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All About Fugu - Pufferfish


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Fugu (Pufferfish) - Scientific name: Tetraodon

Japanese Pufferfish - Scientific name: Takifugu rubripes

Fugu is the Japanese word for Tetraodon, aka blowfish, pufferfish, globefish, and swellfish. Its name comes from the shape it becomes when threatened.

Environment - demersal; non-migratory; freshwater; brackish; marine. Adults are found in inlet waters, occasionally entering brackish waters. Fingerlings are often seen in brackish river mouths.

Body covered with prickles; presence of a large round black blotch edged with a white line on side just behind pectoral fin.

fisheries: highly commercial; aquaculture: commercial; price category: very high; price reliability: very questionable: based on ex-vessel price for species in this family.

Liver and ovaries extremely toxic, intestines slightly toxic; flesh, skin and testes not poisonous. Juveniles resemble Takifugu niphobles. A prized food fish in Japan. Said to be commercially cultured in Japan at present. Used in Chinese medicine.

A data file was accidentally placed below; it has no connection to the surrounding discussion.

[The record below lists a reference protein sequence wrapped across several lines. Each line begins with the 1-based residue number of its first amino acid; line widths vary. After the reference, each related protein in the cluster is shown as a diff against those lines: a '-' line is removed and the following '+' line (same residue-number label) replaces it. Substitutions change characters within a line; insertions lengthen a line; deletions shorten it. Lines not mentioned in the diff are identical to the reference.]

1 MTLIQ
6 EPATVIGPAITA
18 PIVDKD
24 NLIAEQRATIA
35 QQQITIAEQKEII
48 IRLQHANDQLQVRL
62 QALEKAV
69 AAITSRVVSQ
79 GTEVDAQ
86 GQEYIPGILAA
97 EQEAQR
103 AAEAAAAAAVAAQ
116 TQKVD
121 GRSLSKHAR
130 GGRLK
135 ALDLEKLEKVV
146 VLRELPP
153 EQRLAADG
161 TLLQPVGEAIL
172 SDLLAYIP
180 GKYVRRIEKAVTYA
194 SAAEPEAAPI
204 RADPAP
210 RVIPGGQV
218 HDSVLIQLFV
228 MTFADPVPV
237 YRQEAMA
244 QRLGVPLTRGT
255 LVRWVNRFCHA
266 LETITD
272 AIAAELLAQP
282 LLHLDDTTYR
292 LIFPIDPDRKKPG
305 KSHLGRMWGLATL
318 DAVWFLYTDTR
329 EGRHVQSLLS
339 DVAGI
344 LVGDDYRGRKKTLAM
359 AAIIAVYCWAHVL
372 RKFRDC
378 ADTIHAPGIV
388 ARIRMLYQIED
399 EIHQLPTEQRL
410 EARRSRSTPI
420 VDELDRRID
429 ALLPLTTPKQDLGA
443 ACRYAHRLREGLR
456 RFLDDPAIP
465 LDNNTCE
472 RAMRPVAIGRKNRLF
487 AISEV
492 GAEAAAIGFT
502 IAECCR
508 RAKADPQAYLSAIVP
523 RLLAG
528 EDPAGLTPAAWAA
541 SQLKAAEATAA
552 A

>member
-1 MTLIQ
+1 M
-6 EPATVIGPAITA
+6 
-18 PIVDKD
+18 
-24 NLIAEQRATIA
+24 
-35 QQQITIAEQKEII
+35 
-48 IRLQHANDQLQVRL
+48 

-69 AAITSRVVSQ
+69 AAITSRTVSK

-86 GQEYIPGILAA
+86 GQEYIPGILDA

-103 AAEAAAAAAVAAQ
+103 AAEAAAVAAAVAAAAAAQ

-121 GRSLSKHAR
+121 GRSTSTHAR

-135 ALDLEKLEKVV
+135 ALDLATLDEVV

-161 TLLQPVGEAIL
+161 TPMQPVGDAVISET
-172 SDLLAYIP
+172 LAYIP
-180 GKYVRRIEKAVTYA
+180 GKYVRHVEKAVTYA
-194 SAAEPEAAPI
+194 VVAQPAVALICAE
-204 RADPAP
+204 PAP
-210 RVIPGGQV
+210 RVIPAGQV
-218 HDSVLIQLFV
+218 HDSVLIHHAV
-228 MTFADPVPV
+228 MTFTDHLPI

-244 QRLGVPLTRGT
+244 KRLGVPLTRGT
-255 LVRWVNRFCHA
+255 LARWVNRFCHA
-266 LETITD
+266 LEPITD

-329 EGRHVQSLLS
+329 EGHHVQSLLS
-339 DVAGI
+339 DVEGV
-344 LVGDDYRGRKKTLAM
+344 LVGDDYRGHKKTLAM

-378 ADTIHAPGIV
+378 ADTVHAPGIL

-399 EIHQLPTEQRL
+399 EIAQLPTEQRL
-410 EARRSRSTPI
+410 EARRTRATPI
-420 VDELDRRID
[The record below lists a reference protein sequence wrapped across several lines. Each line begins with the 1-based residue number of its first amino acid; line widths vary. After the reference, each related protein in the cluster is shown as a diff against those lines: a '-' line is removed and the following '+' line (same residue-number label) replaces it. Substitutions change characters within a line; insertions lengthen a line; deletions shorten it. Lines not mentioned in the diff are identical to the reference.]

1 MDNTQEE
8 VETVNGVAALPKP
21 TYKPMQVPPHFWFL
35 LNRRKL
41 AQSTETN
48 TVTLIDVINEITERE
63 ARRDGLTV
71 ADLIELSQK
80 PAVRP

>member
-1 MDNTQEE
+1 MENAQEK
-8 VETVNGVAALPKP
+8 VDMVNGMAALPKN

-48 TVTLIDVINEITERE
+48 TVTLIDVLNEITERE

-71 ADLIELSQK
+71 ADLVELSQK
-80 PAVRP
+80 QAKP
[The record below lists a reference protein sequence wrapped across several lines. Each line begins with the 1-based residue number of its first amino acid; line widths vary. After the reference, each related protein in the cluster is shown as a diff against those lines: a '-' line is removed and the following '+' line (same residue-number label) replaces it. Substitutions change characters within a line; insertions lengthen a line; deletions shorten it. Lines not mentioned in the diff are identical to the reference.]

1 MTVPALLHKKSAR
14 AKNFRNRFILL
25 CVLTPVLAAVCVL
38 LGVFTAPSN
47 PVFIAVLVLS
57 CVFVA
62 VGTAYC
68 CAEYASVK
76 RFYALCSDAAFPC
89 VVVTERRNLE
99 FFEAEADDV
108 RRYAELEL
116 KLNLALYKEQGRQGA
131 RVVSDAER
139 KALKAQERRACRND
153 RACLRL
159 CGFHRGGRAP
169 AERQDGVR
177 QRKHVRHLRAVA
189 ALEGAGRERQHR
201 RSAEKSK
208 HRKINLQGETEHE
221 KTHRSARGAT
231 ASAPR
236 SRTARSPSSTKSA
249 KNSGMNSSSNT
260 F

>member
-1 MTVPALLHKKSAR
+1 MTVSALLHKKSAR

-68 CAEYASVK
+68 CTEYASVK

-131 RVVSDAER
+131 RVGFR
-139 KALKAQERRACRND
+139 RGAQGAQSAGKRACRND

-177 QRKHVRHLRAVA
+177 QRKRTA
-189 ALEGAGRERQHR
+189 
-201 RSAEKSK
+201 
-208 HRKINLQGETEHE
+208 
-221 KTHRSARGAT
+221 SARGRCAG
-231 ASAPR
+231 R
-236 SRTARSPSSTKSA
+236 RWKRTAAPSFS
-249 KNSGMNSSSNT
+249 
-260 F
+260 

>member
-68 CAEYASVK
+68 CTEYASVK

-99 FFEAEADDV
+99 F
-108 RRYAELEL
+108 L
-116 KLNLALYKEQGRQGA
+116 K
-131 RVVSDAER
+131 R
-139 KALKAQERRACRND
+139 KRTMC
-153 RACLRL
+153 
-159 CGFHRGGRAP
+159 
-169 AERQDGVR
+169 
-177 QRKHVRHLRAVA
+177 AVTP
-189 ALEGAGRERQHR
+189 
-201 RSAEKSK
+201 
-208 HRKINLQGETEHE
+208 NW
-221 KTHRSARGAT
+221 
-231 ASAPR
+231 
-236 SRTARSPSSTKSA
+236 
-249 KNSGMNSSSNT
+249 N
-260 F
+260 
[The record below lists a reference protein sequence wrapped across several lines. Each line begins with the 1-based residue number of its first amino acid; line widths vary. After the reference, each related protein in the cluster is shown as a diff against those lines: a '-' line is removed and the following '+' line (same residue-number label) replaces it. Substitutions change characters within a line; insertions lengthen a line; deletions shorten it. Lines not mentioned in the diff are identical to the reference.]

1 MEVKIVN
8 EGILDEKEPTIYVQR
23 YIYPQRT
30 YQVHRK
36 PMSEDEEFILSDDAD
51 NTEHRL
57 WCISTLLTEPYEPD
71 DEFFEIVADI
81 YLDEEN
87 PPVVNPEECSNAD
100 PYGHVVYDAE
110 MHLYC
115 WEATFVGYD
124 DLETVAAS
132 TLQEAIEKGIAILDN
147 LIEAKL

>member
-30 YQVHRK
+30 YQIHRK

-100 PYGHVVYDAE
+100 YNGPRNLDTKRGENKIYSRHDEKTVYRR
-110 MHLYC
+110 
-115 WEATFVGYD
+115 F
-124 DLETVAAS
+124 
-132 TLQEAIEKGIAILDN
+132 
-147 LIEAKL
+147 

Considerable delicacy in Japan (a taste adopted by some non-Japanese Foodies), they come with a side of risk: some puffer fish have the potent lethal toxins tetrodotoxin and/or saxitoxin, neurotoxins more than 1000 times the lethal potency of cyanide: Symptoms start within 20 minutes to 2 hours after eating the toxic fish. Initial symptoms include tingling of the lips and mouth, followed by dizziness, tingling in the extremities, problems with speaking, balance, muscle weakness and paralysis, vomiting, and diarrhea. In severe intoxications, death can result from respiratory paralysis.

How to eat Fugu (Safely):

In Japan, the meat of the fugu is considered a delicacy, as it is quite difficult to prepare properly. Only certified chefs may handle fugu, as preparing it incorrectly can be fatal to the consumer. The chef must be able to remove the internal organs and the eyes cleanly, as these parts contain a lethal poison.

Fugu meat is prized for its texture, while its flavour is quite refined. When sliced thinly, it can be eaten raw (sashimi). In fact, it is sliced so thinly that it is almost transparent. Dip each slice of fugu into ponzu sauce.

 

Another popular way to enjoy Fugu is to dip the slices into a lightly flavoured broth of dashi. Once they are cooked, dip into ponzu sauce for saltiness and additional flavour.

Finally, the fins of the fugu can also be eaten. The fins are typically salted and grilled, offering a pleasant crunchiness. Enjoy it as an appetizer with a cold glass of beer. When the fins remain unsalted when grilled, a small piece can be placed in a cup of hot sake for a cold day.

 

 

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